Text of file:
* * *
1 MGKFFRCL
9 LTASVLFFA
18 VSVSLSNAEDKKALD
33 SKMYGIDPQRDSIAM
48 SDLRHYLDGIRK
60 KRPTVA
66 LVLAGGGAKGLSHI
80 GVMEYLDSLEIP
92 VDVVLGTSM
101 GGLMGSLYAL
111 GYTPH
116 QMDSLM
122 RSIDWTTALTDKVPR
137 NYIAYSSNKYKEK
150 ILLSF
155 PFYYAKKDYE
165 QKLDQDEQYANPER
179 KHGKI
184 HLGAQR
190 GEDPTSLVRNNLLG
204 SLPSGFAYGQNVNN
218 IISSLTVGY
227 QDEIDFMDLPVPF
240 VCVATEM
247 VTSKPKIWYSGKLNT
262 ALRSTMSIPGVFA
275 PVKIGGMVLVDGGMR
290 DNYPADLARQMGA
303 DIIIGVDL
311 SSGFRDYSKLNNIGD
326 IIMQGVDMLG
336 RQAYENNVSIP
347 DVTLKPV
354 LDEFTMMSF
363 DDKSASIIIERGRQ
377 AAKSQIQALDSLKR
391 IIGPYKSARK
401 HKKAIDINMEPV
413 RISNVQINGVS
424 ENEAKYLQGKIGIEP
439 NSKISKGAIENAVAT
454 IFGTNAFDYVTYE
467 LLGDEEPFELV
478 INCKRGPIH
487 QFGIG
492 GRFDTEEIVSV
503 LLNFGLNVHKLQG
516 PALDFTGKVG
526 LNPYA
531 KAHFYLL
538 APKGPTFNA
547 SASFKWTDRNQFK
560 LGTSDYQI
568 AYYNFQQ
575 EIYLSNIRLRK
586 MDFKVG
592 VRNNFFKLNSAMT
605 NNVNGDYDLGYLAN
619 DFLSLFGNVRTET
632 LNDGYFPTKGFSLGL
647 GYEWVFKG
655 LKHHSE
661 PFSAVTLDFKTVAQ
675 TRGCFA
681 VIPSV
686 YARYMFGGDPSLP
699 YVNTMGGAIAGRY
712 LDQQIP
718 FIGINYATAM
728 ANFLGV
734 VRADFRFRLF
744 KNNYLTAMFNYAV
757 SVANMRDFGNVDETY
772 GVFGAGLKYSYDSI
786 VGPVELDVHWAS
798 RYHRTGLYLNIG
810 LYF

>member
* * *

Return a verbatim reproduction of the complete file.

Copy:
1 MGKFFRCL
9 LTASVLFFA
18 VSVSLSNAEDKKALD
33 SKMYGIDPQRDSIAM
48 SDLRHYLDGIRK
60 KRPTVA
66 LVLAGGGAKGLSHI
80 GVMEYLDSLEIP
92 VDVVLGTSM
101 GGLMGSLYAL
111 GYTPH
116 QMDSLM
122 RSIDWTTALTDKVPR
137 NYIAYSSNKYKEK
150 ILLSF
155 PFYYAKKDYE
165 QKLDQDEQYANPER
179 KHGKI
184 HLGAQR
190 GEDPTSLVRNNLLG
204 SLPSGFAYGQNVNN
218 IISSLTVGY
227 QDEIDFMDLPVPF
240 VCVATEM
247 VTSKPKIWYSGKLNT
262 ALRSTMSIPGVFA
275 PVKIGGMVLVDGGMR
290 DNYPADLARQMGA
303 DIIIGVDL
311 SSGFRDYSKLNNIGD
326 IIMQGVDMLG
336 RQAYENNVSIP
347 DVTLKPV
354 LDEFTMMSF
363 DDKSASIIIERGRQ
377 AAKSQIQALDSLKR
391 IIGPYKSARK
401 HKKAIDINMEPV
413 RISNVQINGVS
424 ENEAKYLQGKIGIEP
439 NSKISKGAIENAVAT
454 IFGTNAFDYVTYE
467 LLGDEEPFELV
478 INCKRGPIH
487 QFGIG
492 GRFDTEEIVSV
503 LLNFGLNVHKLQG
516 PALDFTGKVG
526 LNPYA
531 KAHFYLL
538 APKGPTFNA
547 SASFKWTDRNQFK
560 LGTSDYQI
568 AYYNFQQ
575 EIYLSNIRLRK
586 MDFKVG
592 VRNNFFKLNSAMT
605 NNVNGDYDLGYLAN
619 DFLSLFGNVRTET
632 LNDGYFPTKGFSLGL
647 GYEWVFKG
655 LKHHSE
661 PFSAVTLDFKTVAQ
675 TRGCFA
681 VIPSV
686 YARYMFGGDPSLP
699 YVNTMGGAIAGRY
712 LDQQIP
718 FIGINYATAM
728 ANFLGV
734 VRADFRFRLF
744 KNNYLTAMFNYAV
757 SVANMRDFGNVDETY
772 GVFGAGLKYSYDSI
786 VGPVELDVHWAS
798 RYHRTGLYLNIG
810 LYF

>member